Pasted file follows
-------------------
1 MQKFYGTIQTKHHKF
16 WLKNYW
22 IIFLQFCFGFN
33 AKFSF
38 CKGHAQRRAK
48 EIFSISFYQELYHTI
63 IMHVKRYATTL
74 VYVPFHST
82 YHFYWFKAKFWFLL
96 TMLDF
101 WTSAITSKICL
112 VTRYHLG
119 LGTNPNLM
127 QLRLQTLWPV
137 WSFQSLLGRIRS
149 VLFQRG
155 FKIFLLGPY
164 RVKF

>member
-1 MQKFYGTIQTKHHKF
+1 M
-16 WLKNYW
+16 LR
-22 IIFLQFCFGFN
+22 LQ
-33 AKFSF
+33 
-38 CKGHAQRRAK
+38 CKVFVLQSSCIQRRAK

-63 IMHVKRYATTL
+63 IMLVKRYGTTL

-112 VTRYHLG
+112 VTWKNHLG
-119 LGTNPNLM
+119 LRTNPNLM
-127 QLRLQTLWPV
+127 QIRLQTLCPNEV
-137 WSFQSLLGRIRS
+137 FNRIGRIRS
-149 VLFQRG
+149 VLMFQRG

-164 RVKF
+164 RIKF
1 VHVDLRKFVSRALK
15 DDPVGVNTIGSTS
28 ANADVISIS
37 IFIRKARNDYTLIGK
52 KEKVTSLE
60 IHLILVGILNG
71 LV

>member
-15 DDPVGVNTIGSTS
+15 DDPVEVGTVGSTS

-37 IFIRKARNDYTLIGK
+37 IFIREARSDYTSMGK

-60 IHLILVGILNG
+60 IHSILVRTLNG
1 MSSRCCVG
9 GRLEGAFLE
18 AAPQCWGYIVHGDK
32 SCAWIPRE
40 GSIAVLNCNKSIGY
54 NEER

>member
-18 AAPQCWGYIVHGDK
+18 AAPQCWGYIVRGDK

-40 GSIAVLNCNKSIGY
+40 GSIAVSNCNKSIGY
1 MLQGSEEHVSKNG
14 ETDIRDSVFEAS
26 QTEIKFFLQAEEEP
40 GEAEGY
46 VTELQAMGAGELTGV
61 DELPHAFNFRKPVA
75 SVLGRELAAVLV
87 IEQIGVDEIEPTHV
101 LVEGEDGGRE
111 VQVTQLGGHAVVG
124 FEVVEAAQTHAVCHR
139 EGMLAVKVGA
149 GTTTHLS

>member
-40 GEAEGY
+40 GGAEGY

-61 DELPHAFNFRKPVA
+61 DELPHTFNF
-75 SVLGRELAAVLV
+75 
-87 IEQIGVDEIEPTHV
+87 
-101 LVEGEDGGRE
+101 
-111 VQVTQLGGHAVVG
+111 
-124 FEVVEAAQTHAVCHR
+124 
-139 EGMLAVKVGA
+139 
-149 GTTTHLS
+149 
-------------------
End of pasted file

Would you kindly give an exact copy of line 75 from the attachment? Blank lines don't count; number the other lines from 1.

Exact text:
75 SVLGRELAAVLV